Microsoft's November Patch Tuesday will not include a fix for a zero day vulnerability in its Office service being actively targeted by cyber criminals, the firm has disclosed.
Microsoft confirmed that its latest patch Tuesday fixes will address eight other security vulnerabilities. Rapid7 Security Engineering senior manager Ross Barrett explained that the fixes relate to separate issues in Microsoft Office as well as vulnerabilities in Internet Explorer and Windows.
"This is a relatively straightforward Patch Tuesday, with fixes for most Windows versions, the ever-present Internet Explorer roll-up patch, and some Office components, but nothing esoteric or difficult to patch. No SharePoint plugins, no complicated .NET patching, no esoteric office extensions," he said.
The flaw in Office was revealed earlier this week and Microsoft has confirmed that the vulnerability is being actively exploited by hackers. Security firms FireEye and Symantec have since traced the attacks to the Operation Hangover group of hackers. Operation Hangover is an espionage-focused hacking campaign that was uncovered in May.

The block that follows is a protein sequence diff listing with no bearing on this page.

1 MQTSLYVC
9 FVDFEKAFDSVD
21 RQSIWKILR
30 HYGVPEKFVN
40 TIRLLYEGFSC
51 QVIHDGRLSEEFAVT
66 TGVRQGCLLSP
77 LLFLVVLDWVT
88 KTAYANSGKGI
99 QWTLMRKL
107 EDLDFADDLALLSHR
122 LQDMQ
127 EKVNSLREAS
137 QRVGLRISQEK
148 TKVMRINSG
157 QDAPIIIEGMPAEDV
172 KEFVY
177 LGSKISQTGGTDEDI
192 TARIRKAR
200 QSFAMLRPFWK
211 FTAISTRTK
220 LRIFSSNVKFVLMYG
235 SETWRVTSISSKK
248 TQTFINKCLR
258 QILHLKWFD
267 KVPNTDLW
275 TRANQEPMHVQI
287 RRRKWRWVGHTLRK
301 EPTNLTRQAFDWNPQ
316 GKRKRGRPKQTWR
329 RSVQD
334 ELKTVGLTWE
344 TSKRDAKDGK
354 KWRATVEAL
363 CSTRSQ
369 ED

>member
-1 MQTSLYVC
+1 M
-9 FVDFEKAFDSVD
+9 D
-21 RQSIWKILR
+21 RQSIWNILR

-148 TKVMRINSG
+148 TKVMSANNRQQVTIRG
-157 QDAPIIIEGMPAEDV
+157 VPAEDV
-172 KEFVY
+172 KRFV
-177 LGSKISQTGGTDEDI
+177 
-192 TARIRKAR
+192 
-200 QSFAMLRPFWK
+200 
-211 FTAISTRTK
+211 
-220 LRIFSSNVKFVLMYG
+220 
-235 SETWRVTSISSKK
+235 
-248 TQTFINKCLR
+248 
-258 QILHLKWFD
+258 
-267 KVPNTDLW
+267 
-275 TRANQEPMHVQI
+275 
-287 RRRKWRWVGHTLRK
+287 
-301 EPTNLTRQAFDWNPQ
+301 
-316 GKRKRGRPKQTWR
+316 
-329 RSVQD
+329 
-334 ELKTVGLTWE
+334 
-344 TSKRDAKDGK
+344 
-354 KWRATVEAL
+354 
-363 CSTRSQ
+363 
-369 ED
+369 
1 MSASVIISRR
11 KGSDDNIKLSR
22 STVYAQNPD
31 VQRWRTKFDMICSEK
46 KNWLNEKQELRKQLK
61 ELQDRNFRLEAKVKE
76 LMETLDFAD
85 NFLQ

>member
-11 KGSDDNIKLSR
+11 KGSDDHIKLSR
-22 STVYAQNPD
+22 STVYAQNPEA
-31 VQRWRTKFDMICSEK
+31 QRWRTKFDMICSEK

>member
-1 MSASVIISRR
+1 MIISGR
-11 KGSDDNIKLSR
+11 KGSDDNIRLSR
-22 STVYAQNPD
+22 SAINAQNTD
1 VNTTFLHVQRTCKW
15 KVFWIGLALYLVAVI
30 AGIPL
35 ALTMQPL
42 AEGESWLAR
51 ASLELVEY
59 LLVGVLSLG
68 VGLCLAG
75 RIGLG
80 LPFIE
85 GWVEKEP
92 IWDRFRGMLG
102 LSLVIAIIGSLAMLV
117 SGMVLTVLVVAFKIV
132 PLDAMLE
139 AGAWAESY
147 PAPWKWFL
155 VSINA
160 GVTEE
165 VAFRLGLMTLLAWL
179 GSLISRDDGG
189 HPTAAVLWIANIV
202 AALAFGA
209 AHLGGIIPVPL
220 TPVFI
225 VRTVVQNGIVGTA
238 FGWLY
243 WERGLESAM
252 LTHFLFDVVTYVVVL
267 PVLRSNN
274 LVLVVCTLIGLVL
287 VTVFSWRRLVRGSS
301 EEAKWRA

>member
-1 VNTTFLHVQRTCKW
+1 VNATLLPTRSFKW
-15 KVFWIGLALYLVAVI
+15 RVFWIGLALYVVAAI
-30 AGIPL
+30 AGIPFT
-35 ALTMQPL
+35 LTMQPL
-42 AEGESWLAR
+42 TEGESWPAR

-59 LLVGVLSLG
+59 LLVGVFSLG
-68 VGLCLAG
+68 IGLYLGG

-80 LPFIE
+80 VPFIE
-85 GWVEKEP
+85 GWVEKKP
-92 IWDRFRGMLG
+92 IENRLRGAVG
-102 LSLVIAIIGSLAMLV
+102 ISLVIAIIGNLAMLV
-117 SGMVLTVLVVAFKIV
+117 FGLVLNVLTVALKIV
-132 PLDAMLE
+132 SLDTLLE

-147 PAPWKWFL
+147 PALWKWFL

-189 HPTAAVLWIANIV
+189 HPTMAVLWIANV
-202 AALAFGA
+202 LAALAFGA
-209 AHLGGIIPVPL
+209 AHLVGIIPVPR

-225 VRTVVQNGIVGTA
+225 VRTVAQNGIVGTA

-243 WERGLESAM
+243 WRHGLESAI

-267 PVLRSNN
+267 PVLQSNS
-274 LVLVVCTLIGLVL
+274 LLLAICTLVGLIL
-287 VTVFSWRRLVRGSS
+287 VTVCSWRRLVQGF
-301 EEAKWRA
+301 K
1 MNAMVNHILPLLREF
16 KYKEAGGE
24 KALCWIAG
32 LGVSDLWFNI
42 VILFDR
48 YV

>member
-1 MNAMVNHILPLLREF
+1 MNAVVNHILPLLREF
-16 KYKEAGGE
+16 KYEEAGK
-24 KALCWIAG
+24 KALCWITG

Microsoft has released a workaround fix for the Office vulnerability but has yet to confirm when it will release a complete patch. Director of Security Research at Trustwave Ziv Mador said the critical nature of the Office vulnerability means Microsoft is likely to deliver a full fix in its December Patch Tuesday release.
"Microsoft has warned of a zero-day attack being actively exploited in the wild and directed against users of Microsoft Office. Microsoft has already released a ‘Fix it' tool to help remediate this vulnerability but we will probably have to wait until next month for a full patch. The issues centre around how some components of Microsoft Office render Tiff files and can result in remote code execution," he said.
The latest Patch Tuesday updates are due for release on 12 November. Patch Tuesday is a part of Microsoft's wider efforts to improve its product security.
As well as the monthly security fixes, Microsoft also actively encourages security researchers to alert it of flaws in its services using bug bounty reward programmes. Microsoft expanded its bug bounty reward programme to reward researchers for alerts about active cyber attacks on its services as well as theoretical exploits earlier in November.
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